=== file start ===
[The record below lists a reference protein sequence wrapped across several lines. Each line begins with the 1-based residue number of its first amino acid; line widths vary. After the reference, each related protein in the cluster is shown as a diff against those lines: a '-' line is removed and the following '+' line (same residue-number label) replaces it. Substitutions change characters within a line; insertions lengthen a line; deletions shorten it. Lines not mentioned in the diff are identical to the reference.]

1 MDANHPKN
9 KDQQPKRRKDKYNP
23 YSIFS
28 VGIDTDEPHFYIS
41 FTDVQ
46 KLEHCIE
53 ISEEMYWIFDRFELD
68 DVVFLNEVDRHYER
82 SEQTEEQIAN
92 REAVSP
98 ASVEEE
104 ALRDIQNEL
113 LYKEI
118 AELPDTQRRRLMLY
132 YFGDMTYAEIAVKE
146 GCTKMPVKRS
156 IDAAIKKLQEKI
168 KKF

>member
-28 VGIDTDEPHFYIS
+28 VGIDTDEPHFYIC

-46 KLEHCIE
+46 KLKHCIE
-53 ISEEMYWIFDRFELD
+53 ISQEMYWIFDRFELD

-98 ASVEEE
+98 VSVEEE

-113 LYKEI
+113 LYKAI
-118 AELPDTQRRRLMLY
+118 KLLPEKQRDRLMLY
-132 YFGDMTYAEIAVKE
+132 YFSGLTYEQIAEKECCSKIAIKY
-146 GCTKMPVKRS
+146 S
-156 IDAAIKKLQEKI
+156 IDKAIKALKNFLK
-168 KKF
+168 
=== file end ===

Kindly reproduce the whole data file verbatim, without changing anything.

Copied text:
[The record below lists a reference protein sequence wrapped across several lines. Each line begins with the 1-based residue number of its first amino acid; line widths vary. After the reference, each related protein in the cluster is shown as a diff against those lines: a '-' line is removed and the following '+' line (same residue-number label) replaces it. Substitutions change characters within a line; insertions lengthen a line; deletions shorten it. Lines not mentioned in the diff are identical to the reference.]

1 MDANHPKN
9 KDQQPKRRKDKYNP
23 YSIFS
28 VGIDTDEPHFYIS
41 FTDVQ
46 KLEHCIE
53 ISEEMYWIFDRFELD
68 DVVFLNEVDRHYER
82 SEQTEEQIAN
92 REAVSP
98 ASVEEE
104 ALRDIQNEL
113 LYKEI
118 AELPDTQRRRLMLY
132 YFGDMTYAEIAVKE
146 GCTKMPVKRS
156 IDAAIKKLQEKI
168 KKF

>member
-28 VGIDTDEPHFYIS
+28 VGIDTDEPHFYIC

-46 KLEHCIE
+46 KLKHCIE
-53 ISEEMYWIFDRFELD
+53 ISQEMYWIFDRFELD

-98 ASVEEE
+98 VSVEEE

-113 LYKEI
+113 LYKAI
-118 AELPDTQRRRLMLY
+118 KLLPEKQRDRLMLY
-132 YFGDMTYAEIAVKE
+132 YFSGLTYEQIAEKECCSKIAIKY
-146 GCTKMPVKRS
+146 S
-156 IDAAIKKLQEKI
+156 IDKAIKALKNFLK
-168 KKF
+168 